MDEQ awarded $162,150 to Mississippi State University’s Coastal Research and Extension Center for the project.
Last week, the Mississippi Department of Environmental Quality (MDEQ) announced the deployment of four litter collectors on the Mississippi Gulf Coast. The devices are floating structures that use booms to direct the flow of water and litter into a trap.
Dr. Eric Sparks with Mississippi State University explains how these devices work in the video below.
These floating trash traps will be placed at four locations: the southern branch of Magnolia Bayou in Hancock County, on Brickyard Bayou and Canal #1 in Harrison County, and one in Jackson County on Bayou Chico.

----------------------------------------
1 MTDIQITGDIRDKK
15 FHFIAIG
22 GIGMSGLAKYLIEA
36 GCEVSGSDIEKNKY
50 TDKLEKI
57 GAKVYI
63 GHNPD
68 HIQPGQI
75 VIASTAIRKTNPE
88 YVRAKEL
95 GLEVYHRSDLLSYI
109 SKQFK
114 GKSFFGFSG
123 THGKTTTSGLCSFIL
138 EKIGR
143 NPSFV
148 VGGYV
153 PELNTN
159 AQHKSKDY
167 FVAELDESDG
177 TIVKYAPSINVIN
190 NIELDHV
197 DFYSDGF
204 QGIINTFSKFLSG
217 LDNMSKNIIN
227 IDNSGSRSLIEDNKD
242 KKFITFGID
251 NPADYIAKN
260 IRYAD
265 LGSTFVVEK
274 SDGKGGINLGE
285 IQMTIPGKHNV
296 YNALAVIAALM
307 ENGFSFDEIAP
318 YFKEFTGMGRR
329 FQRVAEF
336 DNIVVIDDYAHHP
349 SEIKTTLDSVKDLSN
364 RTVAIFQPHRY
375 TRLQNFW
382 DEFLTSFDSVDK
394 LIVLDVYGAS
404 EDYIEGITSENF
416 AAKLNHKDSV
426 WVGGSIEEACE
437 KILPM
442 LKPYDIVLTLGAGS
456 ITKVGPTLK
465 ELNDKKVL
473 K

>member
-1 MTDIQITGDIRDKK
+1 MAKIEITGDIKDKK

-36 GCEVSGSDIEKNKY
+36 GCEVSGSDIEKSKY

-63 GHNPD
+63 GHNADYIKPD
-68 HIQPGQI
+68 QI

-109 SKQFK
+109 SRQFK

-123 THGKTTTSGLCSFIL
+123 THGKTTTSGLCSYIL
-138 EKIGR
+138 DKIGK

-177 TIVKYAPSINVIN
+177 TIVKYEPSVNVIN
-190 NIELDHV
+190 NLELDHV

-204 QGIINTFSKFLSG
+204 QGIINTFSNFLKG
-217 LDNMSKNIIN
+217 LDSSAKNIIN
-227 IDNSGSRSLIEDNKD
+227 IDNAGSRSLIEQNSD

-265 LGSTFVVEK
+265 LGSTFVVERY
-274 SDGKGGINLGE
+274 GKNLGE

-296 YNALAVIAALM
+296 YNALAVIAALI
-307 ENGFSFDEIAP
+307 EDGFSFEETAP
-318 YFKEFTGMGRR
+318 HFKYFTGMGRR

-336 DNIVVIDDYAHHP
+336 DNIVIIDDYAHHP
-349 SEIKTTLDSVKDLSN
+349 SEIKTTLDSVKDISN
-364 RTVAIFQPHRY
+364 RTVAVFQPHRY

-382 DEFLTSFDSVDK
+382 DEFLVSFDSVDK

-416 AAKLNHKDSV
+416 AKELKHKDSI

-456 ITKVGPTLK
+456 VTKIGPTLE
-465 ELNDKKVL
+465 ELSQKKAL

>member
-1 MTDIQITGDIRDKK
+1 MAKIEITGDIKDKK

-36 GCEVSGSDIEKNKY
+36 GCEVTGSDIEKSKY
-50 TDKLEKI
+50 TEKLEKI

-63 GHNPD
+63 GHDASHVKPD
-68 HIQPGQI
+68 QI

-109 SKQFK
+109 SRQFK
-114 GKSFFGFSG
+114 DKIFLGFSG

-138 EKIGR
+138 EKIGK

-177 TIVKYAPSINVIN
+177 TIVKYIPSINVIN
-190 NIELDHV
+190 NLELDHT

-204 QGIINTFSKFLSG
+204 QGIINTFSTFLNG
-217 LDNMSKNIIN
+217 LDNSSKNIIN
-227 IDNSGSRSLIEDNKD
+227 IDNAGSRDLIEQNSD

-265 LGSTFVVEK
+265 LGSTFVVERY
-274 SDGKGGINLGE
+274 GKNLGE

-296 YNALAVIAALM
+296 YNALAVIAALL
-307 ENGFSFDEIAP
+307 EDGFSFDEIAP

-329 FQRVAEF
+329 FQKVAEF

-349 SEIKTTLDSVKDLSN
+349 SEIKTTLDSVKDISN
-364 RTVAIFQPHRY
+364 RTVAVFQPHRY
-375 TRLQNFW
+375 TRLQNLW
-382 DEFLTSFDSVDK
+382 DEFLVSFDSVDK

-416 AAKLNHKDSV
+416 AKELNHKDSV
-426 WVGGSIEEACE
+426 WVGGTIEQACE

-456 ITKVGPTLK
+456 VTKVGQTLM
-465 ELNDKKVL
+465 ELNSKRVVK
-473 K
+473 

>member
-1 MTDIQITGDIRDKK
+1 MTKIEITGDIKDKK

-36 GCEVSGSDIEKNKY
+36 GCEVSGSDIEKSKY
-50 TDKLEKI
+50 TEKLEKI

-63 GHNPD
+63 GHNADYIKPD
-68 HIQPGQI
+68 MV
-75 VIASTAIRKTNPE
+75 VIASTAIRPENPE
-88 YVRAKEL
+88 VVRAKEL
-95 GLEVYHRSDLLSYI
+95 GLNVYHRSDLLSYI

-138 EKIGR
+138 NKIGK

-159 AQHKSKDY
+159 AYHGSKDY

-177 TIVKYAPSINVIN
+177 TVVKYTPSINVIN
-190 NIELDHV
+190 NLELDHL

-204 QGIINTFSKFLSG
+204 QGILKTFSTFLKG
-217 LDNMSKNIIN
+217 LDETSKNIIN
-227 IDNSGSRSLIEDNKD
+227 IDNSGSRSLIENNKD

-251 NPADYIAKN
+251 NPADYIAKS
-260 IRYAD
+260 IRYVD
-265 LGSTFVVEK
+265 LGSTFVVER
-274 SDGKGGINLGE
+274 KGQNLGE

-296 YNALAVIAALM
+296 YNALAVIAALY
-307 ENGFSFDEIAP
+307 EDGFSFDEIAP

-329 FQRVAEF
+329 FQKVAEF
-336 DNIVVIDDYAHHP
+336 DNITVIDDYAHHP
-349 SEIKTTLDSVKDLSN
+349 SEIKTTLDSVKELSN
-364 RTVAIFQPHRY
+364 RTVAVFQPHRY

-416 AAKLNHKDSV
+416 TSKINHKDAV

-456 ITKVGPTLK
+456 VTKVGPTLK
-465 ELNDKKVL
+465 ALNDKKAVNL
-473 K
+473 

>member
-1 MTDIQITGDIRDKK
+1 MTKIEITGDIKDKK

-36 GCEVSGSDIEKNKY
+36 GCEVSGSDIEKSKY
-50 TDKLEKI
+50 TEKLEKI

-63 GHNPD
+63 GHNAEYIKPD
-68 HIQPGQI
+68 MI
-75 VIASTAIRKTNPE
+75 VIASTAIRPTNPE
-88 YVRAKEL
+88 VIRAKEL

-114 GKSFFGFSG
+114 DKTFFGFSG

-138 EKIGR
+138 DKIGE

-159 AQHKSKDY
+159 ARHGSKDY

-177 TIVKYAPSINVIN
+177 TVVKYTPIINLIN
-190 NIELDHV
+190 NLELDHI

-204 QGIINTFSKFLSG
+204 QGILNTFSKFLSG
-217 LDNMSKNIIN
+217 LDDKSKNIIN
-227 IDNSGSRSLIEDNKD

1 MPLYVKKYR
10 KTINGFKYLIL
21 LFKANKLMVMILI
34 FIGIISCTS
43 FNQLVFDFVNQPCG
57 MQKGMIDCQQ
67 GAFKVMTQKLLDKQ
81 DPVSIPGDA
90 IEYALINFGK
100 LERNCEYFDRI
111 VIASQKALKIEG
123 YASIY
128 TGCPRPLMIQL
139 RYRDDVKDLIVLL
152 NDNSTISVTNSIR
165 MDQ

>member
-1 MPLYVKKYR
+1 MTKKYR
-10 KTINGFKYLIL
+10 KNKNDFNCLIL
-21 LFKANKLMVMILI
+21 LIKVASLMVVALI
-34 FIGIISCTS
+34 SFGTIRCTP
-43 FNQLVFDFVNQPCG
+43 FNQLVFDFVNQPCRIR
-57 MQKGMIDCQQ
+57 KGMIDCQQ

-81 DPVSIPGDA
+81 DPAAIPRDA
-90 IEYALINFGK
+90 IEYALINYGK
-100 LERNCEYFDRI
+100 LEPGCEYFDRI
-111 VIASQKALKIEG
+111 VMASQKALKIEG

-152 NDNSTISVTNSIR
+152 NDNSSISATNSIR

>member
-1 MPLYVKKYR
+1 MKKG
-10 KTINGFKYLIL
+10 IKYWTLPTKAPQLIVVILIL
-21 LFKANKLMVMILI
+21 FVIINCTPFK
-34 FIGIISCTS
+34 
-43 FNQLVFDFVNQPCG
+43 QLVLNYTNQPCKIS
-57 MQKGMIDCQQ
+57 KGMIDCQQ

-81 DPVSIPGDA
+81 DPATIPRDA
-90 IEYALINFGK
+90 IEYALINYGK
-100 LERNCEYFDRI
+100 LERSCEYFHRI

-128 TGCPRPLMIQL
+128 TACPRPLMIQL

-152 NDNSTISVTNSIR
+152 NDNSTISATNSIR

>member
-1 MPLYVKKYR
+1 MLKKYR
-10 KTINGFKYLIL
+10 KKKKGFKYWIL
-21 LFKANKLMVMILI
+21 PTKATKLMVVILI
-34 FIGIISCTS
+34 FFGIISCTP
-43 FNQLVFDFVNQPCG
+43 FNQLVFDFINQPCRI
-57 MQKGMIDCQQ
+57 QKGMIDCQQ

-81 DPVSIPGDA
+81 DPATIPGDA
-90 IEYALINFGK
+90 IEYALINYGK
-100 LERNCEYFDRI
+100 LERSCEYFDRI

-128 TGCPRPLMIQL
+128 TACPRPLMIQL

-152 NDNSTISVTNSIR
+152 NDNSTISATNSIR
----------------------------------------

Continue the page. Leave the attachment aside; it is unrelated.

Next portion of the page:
“It is our objective to learn if these traps can substantially reduce the amount of litter which enters the Mississippi Sound from upland areas and to collect data on what types of litter are in our streams as well as their sources. We are exploring various ways to improve water quality including conducting this pilot project to remove trash and litter from waterways. We look forward to the results of this project and perhaps the opportunity to expand the use of litter traps coastwide or maybe even statewide,” said Chris Wells, MDEQ Executive Director.
Mississippi State University’s Coastal Research and Extension Center conducts research and education programs aimed at better understanding and use of renewable and nonrenewable resources in south Mississippi.
Counties served by the MSU team include: Clarke, Covington, Forrest, George, Greene, Hancock, Harrison, Jackson, Jasper, Jefferson Davis, Jones, Kemper, Lamar, Lauderdale, Marion, Neshoba, Newton, Pearl River, Perry, Stone, and Wayne.